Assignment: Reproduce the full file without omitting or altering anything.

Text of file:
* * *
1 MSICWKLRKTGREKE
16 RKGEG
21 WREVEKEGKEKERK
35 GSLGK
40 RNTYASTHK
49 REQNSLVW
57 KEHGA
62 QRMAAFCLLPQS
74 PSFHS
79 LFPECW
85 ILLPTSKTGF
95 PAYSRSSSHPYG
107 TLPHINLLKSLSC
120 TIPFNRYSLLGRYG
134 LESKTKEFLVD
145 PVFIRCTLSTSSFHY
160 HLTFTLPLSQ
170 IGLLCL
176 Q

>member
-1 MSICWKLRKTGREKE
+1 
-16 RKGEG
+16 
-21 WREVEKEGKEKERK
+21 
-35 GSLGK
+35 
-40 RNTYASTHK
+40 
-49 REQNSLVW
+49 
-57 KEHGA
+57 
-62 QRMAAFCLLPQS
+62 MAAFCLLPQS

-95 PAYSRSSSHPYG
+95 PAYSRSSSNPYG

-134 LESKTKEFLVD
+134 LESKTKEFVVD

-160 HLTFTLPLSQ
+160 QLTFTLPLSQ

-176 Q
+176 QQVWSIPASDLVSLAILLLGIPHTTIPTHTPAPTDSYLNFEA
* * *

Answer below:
1 MSICWKLRKTGREKE
16 RKGEG
21 WREVEKEGKEKERK
35 GSLGK
40 RNTYASTHK
49 REQNSLVW
57 KEHGA
62 QRMAAFCLLPQS
74 PSFHS
79 LFPECW
85 ILLPTSKTGF
95 PAYSRSSSHPYG
107 TLPHINLLKSLSC
120 TIPFNRYSLLGRYG
134 LESKTKEFLVD
145 PVFIRCTLSTSSFHY
160 HLTFTLPLSQ
170 IGLLCL
176 Q

>member
-1 MSICWKLRKTGREKE
+1 
-16 RKGEG
+16 
-21 WREVEKEGKEKERK
+21 
-35 GSLGK
+35 
-40 RNTYASTHK
+40 
-49 REQNSLVW
+49 
-57 KEHGA
+57 
-62 QRMAAFCLLPQS
+62 MAAFCLLPQS

-95 PAYSRSSSHPYG
+95 PAYSRSSSNPYG

-134 LESKTKEFLVD
+134 LESKTKEFVVD

-160 HLTFTLPLSQ
+160 QLTFTLPLSQ

-176 Q
+176 QQVWSIPASDLVSLAILLLGIPHTTIPTHTPAPTDSYLNFEA